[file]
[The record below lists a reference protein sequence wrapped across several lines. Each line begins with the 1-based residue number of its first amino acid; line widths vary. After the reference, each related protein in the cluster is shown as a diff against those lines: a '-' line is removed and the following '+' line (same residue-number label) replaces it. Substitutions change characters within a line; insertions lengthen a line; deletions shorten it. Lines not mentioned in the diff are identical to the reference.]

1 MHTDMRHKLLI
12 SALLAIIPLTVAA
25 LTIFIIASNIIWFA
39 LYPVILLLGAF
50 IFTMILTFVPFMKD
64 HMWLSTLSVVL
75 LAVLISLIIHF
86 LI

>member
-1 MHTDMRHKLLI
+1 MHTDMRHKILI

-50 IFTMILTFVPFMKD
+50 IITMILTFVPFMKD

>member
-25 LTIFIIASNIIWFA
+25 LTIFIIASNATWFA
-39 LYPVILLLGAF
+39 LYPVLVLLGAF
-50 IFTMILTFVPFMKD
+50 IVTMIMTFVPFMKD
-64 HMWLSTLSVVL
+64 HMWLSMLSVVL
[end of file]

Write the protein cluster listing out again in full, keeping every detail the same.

[The record below lists a reference protein sequence wrapped across several lines. Each line begins with the 1-based residue number of its first amino acid; line widths vary. After the reference, each related protein in the cluster is shown as a diff against those lines: a '-' line is removed and the following '+' line (same residue-number label) replaces it. Substitutions change characters within a line; insertions lengthen a line; deletions shorten it. Lines not mentioned in the diff are identical to the reference.]

1 MHTDMRHKLLI
12 SALLAIIPLTVAA
25 LTIFIIASNIIWFA
39 LYPVILLLGAF
50 IFTMILTFVPFMKD
64 HMWLSTLSVVL
75 LAVLISLIIHF
86 LI

>member
-1 MHTDMRHKLLI
+1 MHTDMRHKILI

-50 IFTMILTFVPFMKD
+50 IITMILTFVPFMKD

>member
-25 LTIFIIASNIIWFA
+25 LTIFIIASNATWFA
-39 LYPVILLLGAF
+39 LYPVLVLLGAF
-50 IFTMILTFVPFMKD
+50 IVTMIMTFVPFMKD
-64 HMWLSTLSVVL
+64 HMWLSMLSVVL